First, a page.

About the Author
Steven Whitehurst was born into a single-parent family in Chicago on March 3, 1967. After spending his early years living in housing projects on the city's southside, his family moved to Harvey, Illinois. In Harvey, Steven graduated from Thornton Township High School in 1984. After a brief time at Southern Illinois University at Carbondale, he attended Thornton Community College (now South Suburban College) and graduated with High Honors, earning two degrees. Steven then went on to graduate Cum Laude from Chicago State University, with a B.A. in history and a minor in political science. He later returned to Chicago State University to pursue graduate studies. Aside from being an author Steven has worked as an Investigator for the U.S. Equal Employment Opportunity Commission, as an advisor to disadvantaged college students, as a college administrator, and on numerous political campaigns. He has also held two political posts in Illinois: Township Committeeman a! nd State Central Committeeman. Among his numerous awards are the New Scriblerus Society's Creative Excellence Award, and the Afrique Malcolm X Award for Self-Actualization. He currently runs his own website at stevenwhitehurst.com.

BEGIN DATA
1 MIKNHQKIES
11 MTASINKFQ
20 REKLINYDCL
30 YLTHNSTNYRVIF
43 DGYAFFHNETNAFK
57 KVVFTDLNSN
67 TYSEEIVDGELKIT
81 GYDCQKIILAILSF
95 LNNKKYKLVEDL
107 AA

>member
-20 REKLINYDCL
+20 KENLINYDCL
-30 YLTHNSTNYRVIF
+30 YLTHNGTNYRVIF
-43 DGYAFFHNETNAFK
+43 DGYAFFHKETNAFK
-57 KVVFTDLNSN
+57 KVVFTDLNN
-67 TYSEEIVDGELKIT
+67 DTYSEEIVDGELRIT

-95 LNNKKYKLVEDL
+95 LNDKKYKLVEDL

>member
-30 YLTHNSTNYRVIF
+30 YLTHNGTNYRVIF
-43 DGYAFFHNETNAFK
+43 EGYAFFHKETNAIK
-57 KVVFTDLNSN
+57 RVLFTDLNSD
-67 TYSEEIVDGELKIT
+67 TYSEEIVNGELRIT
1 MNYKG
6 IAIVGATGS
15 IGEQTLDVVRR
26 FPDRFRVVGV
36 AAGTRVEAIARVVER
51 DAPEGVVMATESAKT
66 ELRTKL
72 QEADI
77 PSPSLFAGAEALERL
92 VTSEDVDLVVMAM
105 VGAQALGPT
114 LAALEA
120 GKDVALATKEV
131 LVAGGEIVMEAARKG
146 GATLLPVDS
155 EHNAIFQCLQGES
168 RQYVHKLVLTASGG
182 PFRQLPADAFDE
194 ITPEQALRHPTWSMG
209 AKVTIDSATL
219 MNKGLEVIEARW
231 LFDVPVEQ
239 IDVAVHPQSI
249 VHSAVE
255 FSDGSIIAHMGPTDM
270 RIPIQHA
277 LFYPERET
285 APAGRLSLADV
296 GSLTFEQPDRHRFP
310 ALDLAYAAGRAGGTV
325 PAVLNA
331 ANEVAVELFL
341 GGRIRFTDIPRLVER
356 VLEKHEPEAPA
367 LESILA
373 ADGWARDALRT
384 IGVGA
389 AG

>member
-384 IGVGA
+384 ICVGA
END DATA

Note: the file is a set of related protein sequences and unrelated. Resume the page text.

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Excerpt from the CONCERNS OF COLOR section:I spent most of my academic career in predominantly African-American schools learning what they taught us, and not thinking too much about the content of the subject. It wasn't until I reached college, and took it upon myself to study my African history, that I realized that the African experience has been all but excluded from today's classrooms. It was then that I truly realized that I, along with my African-American sisters and brothers, had been programmed into a Eurocentric educational system which systematically strips us of our collective cultural identity by distorting, and in many cases totally omitting, our history from its teachings. Through elementary school and high school I heard a few words about Dr. Martin Luther King, but that was it. I heard nothing about the great cultures that Mother Africa had developed. I heard nothing about our great warriors who had dominated parts of Europe, and in fact had shake! n the earth to its very core. I heard nothing about militant African-American leaders like Malcolm X and Marcus Garvey, or militant groups like the Black Panthers. In short, I heard nothing about our rich history and that angered me! It was then that I set the mental wheels turning with the purpose of one day writing a book which would correct these injustices....